How school schedules are hindering working parents’ careers

Mum juggling childcare and working from home

Article by Patrick Bullick, Stanley Property London

During the summer holidays, the nation rallied behind the England Women’s Football team who set a shining example to all.

The inspiring result flagged to schools that women’s football is a serious sport to be nurtured. National discourse focussed on capitalising on subsequent momentum – how else can this sporting success positively impact the women’s world?

As September marks the return to school, I return to one of my pet topics!

Time for change

Girls need to be given equal opportunities to play football at school. Until they get to senior school when physicality plays a part, there should be no reason why boys and girls cannot simply all play together.    

Schools need to end the discrimination that exists behind their gates.   

The UK education system massively discriminates against 51 % of the population.   

By sticking to a timetable devised to facilitate the Victorian agricultural needs of that era, today’s education system can kill off women’s careers. These days, we do not require school terms to be set around harvest times.  

The net effect of having short school days, three terms in a year and a very long summer holiday is that skilled mothers (because it is still mostly mothers) are confined to looking after children to such a degree that it is very hard to get back to work in a career-fulfilling way.   

Corona chaos has made part-time and remote working more feasible but it is still nigh-on-impossible to drop off kids at 8.45am, get into work and back again for the 3.15pm pick up.   

Women now are tending to start families later in life, preferring to advance their careers. In many professions women progress more quickly than men – put bluntly, they are often better!

It is therefore a particular loss to businesses that their most effective employees end up being confined to the school gates, often for many years.  

Estate agency is very badly affected by this issue. Most brokers are paid a basic salary and total earnings are determined by commission on fees earned.

It is particularly hard for women to come back after having a baby as it takes a while to build up a ‘pipeline’ of commission, in turn proving challenging for small firms to magically produce the funds to pay them when there have been no fees generated.

Female brokers in their 30’s and 40’s are like hens teeth.   

Every sector has their own recruitment problems, but skills loss is commonplace across all industries.  

For the whole nation’s sake, we must change schooling structures to allow our fabulously qualified women to return to work.  

I am not a top-down government kinda guy but this idea of mine is one that needs to be adopted by the whole country to really work. It needs a shift of attitude and for us all to get into a new rhythm. Scotland will object but they can suit themselves.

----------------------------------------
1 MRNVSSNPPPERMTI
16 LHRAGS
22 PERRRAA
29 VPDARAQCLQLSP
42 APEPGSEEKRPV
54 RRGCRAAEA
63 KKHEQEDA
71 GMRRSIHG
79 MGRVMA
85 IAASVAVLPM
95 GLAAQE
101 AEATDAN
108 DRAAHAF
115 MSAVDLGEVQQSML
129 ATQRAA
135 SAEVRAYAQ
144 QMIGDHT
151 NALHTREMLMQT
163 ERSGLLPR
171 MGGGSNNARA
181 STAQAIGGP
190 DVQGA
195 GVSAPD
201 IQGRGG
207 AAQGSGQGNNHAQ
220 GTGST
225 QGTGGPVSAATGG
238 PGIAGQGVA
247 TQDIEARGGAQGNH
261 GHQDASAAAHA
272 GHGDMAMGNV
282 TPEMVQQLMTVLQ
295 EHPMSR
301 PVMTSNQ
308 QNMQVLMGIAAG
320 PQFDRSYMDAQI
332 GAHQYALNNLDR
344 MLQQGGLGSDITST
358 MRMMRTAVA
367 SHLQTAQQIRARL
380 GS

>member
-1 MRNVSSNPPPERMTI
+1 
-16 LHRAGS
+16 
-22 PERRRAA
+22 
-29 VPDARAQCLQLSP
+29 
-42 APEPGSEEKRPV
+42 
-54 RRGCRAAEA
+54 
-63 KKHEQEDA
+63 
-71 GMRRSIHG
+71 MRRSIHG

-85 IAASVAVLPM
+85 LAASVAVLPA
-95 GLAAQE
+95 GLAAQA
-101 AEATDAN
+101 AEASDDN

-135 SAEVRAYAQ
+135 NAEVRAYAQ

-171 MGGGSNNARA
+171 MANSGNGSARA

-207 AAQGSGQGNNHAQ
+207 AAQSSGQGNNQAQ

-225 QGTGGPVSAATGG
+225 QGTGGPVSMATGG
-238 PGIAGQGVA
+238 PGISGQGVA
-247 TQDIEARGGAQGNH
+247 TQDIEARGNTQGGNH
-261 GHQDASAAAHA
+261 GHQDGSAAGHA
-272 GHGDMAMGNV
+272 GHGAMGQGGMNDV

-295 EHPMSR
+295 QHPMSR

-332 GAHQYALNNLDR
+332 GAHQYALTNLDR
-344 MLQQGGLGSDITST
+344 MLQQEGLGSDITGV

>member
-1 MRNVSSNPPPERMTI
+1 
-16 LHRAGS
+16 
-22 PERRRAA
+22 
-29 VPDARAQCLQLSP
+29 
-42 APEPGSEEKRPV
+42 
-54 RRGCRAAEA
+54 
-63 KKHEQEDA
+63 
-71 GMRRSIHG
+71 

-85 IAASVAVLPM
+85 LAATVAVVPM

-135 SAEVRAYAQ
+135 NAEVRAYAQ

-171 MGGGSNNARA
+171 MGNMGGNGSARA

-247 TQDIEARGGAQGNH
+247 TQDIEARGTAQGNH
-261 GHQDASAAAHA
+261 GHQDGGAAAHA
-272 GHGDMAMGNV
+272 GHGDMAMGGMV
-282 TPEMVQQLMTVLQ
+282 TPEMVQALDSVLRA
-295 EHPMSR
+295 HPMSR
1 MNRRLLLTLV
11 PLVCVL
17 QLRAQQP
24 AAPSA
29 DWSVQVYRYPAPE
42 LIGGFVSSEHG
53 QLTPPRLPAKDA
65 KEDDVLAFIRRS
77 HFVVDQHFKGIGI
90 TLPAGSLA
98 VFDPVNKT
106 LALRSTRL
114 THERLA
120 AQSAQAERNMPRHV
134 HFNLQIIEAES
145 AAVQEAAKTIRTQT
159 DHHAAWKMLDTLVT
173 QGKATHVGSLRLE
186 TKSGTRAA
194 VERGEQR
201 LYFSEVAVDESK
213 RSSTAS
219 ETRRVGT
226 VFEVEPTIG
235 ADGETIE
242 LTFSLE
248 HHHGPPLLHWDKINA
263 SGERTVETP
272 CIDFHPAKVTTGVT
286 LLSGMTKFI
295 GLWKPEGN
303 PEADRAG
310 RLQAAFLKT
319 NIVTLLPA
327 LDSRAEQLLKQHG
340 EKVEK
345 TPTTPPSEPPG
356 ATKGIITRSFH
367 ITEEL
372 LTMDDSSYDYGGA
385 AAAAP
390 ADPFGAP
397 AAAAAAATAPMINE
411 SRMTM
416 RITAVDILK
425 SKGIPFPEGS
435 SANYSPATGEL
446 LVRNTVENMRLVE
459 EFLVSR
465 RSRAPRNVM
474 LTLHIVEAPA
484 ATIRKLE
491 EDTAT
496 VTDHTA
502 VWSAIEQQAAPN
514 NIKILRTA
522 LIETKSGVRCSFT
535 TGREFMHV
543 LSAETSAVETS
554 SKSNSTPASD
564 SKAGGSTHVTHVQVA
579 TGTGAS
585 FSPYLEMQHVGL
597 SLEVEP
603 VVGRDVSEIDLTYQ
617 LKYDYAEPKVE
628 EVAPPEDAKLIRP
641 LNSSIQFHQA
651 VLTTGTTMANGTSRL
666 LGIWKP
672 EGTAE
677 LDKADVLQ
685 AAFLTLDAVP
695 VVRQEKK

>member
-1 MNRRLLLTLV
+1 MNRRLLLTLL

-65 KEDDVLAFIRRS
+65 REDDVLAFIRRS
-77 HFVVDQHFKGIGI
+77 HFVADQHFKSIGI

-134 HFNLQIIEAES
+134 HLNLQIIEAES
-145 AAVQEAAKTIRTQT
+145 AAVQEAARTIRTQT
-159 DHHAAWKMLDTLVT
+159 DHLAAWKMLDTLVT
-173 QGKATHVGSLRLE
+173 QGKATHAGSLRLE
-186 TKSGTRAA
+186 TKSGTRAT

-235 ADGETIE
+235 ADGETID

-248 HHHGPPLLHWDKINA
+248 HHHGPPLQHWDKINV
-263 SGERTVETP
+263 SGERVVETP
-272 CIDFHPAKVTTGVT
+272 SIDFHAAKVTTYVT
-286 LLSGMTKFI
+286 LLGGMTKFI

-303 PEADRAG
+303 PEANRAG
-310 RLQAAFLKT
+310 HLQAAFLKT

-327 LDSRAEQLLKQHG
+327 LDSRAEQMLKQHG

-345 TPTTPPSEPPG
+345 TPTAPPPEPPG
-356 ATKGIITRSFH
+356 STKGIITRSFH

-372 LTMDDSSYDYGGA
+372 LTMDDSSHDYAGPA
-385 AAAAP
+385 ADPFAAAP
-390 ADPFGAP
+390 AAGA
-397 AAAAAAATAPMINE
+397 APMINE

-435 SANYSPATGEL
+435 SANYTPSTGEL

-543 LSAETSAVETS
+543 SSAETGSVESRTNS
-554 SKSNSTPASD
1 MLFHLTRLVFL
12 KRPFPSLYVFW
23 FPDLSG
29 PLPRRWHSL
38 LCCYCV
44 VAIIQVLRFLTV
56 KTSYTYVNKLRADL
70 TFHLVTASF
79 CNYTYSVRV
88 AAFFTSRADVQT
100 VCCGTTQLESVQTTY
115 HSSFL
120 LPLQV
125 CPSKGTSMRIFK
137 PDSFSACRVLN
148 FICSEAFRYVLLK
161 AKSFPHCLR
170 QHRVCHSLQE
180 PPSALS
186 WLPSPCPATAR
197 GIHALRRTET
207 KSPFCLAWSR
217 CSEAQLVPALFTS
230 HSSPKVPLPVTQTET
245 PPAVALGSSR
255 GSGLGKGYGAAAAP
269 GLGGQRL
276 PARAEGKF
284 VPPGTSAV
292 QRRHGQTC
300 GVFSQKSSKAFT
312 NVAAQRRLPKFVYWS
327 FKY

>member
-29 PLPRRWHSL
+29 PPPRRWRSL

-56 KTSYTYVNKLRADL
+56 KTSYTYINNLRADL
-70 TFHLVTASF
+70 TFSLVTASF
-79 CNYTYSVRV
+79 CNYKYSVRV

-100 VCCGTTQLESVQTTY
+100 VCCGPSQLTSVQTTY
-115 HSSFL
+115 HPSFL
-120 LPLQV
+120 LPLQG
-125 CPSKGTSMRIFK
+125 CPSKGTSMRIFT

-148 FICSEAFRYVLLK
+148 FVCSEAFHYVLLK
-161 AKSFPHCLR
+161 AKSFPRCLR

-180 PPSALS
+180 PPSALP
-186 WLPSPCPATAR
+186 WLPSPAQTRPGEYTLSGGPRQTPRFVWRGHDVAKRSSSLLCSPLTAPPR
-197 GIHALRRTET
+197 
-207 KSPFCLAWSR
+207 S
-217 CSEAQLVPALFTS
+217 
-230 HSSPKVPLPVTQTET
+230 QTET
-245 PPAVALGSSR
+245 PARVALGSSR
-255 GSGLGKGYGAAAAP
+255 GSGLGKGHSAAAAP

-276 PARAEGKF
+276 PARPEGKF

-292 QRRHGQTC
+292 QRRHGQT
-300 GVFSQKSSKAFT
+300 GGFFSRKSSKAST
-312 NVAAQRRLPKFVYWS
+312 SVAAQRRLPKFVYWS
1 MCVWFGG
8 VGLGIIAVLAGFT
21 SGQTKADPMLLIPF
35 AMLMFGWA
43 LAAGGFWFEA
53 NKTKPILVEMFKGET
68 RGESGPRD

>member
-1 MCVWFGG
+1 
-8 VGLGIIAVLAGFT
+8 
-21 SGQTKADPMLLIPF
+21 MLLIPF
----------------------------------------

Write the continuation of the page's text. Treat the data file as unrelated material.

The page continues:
How about:   

1.    Five terms per annum, each seven weeks long. 

2.    With a five-week summer holiday. 

3.    A further 4 x three-week holidays. 

4.    Each school day is one hour longer. 

5.    All ‘home’ work is done in the school day.

6.    Home work needs to be renamed! Suggestions please. 

7.    Free pre and after school clubs for all.   

The longer day will allow a meaningful return to work for women and make it more difficult for the second partner to shirk the tea-time stint, especially if there is no home work to smudge with fish fingers and ketchup! It also buys single parents a little extra time to juggle working and school schedules.   

17 weeks of holiday is longer than the state system has now, designed to compensate teachers for the longer working day. However, each break is a more manageable length so parents can share the holiday cover. It’s also easier for single parents to find childcare cover during shorter breaks, so less time needs to be taken off work.   

I can hear the roars of protest from teachers, academics and their Unions. I ask they think please. The education system is not meant to be based on their desire for long summer holidays.

My idea is not fine-tuned and there would have to be some flex – probably on all points. For instance, it is hard for very young children to be in school for long days, though kids can do well in nurseries, so it is not impossible.   

If we want to truly level up the country and make the most of the talents of the whole population. 

We must build on foundations laid by the Lionesses’, allow girls to play football equally with boys plus change the school year.   

To read more of Patrick’s political property ponderings visit:

About the author

Patrick Bullick, MD of Stanley Property London, is the former Chairman of the National Association of Estate Agents (London Region) and a former Propertymark Board Director. His vast knowledge of the London property market, combined with a passion for property politics, is what comes with over 25 years at the forefront of the industry.

Patrick Bullick

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